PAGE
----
Schiff also notes Eric Hart’s new book on Longfellow history, The Neighborhood by the Falls: A Look Back at Life in Longfellow, published by the Longfellow Community Council (LCC). The book is available directly from the LCC; stop by the LCC office, download the order form and mail it to LCC with a check or money order. For more information, contact the LCC at (612) 722- 4529.
‘Ambassadors’ to keep Lake Street clean
EAST LAKE STREET—This month saw the inauguration of the Lake Street Ambassadors Program, an initiative of the Lake Street Council. Eight high school students will work 9 a.m.–3 p.m., Monday–Friday, to keep the street clean. The Lake Street Council is asking local businesses to support the ambassadors by offering the use of the businesses’ dumpsters to dispose of full trash bags, and to offer a drink of water during the hot days of summer.
The students were hired through STEP-UP, a Minneapolis program that provides opportunities for employment for local young people. Sponsors for the ambassadors program include the Longfellow Business Association, as well as other Lake-Street business associations at Chicago Avenue, Hiawatha, Bloomington-Cedar, Nicollet, Lyndale and Longfellow; and Allina; the City of Minneapolis; Ryan Companies; Metro Transit; Wells Fargo; M & I Bank; and US Bank.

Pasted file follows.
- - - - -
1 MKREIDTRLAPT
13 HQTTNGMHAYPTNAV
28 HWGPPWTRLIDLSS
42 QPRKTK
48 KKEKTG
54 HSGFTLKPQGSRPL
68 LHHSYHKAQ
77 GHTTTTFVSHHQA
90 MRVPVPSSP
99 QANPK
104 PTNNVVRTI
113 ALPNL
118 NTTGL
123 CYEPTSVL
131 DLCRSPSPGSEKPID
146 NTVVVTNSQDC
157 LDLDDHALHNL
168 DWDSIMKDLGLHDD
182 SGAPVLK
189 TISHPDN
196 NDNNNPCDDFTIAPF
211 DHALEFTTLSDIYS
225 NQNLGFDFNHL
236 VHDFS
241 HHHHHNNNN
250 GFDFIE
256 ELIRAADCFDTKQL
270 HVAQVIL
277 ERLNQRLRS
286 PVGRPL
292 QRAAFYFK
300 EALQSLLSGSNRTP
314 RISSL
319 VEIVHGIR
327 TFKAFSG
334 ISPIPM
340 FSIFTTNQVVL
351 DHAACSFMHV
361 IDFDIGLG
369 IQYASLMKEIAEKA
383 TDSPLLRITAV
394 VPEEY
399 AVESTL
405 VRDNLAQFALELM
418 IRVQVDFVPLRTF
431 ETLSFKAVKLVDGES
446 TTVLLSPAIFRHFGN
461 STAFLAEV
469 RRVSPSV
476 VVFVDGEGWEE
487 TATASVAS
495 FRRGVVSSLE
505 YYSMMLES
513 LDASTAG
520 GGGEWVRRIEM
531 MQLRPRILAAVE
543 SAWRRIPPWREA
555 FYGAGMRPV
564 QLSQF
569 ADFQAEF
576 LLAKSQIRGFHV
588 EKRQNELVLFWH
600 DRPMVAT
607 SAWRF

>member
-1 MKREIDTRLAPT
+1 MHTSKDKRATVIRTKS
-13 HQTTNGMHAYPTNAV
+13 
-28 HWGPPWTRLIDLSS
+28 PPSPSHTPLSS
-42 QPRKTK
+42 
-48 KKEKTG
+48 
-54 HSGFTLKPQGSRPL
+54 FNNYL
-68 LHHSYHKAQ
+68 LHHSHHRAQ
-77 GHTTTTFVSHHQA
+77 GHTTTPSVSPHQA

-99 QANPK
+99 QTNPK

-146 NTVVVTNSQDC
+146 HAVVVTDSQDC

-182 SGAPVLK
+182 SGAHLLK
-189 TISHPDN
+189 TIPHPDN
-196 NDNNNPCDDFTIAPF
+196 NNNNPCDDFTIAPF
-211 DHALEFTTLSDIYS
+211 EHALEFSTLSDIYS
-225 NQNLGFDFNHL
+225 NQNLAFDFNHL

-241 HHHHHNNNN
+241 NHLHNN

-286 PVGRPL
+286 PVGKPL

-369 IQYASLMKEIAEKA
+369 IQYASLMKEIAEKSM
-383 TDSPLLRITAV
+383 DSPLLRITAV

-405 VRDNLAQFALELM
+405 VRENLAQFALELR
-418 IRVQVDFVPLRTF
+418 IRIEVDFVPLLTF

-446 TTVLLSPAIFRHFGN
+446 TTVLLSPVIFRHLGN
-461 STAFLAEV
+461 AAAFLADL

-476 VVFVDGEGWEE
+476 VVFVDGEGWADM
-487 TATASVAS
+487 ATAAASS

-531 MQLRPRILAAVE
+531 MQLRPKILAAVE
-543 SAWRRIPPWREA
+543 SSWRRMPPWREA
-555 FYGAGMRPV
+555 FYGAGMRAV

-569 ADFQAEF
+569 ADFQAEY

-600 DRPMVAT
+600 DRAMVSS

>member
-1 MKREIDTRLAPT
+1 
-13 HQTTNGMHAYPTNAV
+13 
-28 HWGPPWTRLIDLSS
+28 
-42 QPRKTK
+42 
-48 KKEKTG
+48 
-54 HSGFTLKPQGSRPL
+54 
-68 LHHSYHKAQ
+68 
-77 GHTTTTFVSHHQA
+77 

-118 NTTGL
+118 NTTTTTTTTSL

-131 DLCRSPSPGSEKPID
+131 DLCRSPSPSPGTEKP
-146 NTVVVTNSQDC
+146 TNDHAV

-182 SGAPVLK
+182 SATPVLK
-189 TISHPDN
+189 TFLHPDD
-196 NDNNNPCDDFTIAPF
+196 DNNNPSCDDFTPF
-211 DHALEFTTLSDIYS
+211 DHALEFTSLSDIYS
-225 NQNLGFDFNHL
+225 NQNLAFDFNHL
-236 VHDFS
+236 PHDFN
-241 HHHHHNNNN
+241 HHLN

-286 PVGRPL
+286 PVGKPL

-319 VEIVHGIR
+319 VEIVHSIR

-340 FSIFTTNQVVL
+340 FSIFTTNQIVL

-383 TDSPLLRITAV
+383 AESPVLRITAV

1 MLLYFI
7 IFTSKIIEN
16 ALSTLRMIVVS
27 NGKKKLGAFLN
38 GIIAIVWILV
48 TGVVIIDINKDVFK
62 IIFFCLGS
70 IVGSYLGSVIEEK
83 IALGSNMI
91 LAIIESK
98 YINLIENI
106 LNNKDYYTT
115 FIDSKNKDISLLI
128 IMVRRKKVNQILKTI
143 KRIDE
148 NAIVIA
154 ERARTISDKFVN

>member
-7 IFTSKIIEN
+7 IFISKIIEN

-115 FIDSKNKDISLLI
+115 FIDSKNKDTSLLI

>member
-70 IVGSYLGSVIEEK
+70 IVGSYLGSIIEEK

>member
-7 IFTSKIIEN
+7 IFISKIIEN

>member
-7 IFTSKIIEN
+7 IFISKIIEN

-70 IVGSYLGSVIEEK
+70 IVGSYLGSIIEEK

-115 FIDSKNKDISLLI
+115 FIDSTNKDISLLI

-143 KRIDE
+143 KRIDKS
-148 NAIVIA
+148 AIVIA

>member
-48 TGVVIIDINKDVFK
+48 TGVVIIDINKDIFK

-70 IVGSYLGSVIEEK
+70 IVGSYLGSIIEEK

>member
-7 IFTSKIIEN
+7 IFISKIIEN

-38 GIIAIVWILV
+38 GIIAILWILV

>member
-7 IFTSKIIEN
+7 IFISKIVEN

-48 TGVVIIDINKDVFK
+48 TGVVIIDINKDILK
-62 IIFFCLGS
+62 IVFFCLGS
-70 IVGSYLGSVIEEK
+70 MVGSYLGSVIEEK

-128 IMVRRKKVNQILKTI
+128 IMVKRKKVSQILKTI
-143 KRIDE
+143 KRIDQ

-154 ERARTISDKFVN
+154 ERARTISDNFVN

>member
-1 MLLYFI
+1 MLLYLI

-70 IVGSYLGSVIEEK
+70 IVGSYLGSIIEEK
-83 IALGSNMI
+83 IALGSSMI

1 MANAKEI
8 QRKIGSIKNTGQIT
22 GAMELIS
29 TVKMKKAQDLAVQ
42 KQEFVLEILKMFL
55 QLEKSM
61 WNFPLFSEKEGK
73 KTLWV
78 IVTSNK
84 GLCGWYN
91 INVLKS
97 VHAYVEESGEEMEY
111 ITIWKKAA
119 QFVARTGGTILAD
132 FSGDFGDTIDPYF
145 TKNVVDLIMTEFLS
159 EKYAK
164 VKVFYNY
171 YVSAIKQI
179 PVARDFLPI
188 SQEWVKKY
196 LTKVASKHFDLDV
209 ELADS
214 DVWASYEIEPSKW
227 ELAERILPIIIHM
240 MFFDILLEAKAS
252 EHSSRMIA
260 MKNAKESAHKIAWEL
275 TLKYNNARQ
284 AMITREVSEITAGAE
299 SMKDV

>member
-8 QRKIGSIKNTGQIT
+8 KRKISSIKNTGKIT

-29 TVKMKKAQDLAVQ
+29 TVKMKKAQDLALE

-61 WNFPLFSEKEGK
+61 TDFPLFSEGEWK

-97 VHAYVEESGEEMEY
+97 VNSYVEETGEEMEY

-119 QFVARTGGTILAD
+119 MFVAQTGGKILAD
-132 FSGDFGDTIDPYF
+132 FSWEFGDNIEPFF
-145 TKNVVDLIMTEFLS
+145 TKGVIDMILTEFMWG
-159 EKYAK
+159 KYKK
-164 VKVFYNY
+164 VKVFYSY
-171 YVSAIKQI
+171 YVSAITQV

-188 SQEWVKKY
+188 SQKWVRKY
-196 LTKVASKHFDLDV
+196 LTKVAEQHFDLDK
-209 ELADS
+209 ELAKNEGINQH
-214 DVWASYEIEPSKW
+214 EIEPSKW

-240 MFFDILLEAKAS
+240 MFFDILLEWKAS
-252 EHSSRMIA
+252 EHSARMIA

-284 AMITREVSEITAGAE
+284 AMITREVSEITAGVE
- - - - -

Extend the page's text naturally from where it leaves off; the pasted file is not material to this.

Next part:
Butcher Block takes over Fugaise space
EAST BANK—The restaurant Butcher Block, “inspired by the cozy neighborhood _trattorias_” of Italy, is set to open on Friday, June 26, at 308 E. Hennepin Ave. — the former home of Fugaise.
Chefs Darin Koch and Filippo Caffari will serve up Italian cuisine (the “dinner menu:“http://www.bridgelandnews.org/files/ButcherBlockMenu.pdf features only one item that doesn’t end in a vowel) — with meat or fish courses running $14–$17, including grilled lamb and New York strip steak, short ribs and a fish dish and stew. The Butcher Block website (link below) states that “meat is our passion; organic, grass-fed, and sustainable are our principles, and serving great-tasting food – with or without meat – is our priority.” Caffari, the butcher from whom the name comes, worked in Rome for almost two decades before becoming become head chef at I Nonni in Mendota Heights, from which Koch also hails.